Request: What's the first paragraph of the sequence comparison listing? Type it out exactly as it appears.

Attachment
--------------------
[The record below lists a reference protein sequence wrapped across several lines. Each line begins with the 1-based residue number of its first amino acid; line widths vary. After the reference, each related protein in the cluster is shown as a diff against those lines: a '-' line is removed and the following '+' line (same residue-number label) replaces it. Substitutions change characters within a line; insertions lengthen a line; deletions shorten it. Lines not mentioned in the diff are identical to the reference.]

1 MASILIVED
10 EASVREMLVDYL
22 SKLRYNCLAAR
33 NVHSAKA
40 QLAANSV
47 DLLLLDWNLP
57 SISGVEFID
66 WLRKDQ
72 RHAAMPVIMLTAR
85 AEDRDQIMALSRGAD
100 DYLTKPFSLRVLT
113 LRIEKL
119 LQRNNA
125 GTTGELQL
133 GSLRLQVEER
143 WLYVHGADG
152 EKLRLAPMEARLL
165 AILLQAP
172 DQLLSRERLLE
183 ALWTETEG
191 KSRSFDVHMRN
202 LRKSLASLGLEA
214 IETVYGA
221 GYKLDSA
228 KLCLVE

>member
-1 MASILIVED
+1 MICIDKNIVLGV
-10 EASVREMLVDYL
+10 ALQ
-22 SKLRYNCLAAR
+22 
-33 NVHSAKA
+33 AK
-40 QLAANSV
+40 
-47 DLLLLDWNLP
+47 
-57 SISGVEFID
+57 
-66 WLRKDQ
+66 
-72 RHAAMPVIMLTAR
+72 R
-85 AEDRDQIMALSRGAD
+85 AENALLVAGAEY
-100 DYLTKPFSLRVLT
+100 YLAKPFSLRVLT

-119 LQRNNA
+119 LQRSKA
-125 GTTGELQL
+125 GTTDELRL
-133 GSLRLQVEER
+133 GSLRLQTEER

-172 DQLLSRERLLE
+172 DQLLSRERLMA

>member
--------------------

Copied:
[The record below lists a reference protein sequence wrapped across several lines. Each line begins with the 1-based residue number of its first amino acid; line widths vary. After the reference, each related protein in the cluster is shown as a diff against those lines: a '-' line is removed and the following '+' line (same residue-number label) replaces it. Substitutions change characters within a line; insertions lengthen a line; deletions shorten it. Lines not mentioned in the diff are identical to the reference.]